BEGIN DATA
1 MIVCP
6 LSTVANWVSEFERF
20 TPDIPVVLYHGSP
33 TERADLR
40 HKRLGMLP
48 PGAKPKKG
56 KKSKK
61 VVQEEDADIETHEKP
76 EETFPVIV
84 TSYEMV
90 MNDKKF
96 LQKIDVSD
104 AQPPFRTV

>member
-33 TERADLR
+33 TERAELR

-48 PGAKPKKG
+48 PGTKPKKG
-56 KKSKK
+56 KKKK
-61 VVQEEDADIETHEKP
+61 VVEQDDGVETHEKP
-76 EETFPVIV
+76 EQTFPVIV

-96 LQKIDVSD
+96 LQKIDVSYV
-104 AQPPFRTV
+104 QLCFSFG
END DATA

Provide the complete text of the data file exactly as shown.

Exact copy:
1 MIVCP
6 LSTVANWVSEFERF
20 TPDIPVVLYHGSP
33 TERADLR
40 HKRLGMLP
48 PGAKPKKG
56 KKSKK
61 VVQEEDADIETHEKP
76 EETFPVIV
84 TSYEMV
90 MNDKKF
96 LQKIDVSD
104 AQPPFRTV

>member
-33 TERADLR
+33 TERAELR

-48 PGAKPKKG
+48 PGTKPKKG
-56 KKSKK
+56 KKKK
-61 VVQEEDADIETHEKP
+61 VVEQDDGVETHEKP
-76 EETFPVIV
+76 EQTFPVIV

-96 LQKIDVSD
+96 LQKIDVSYV
-104 AQPPFRTV
+104 QLCFSFG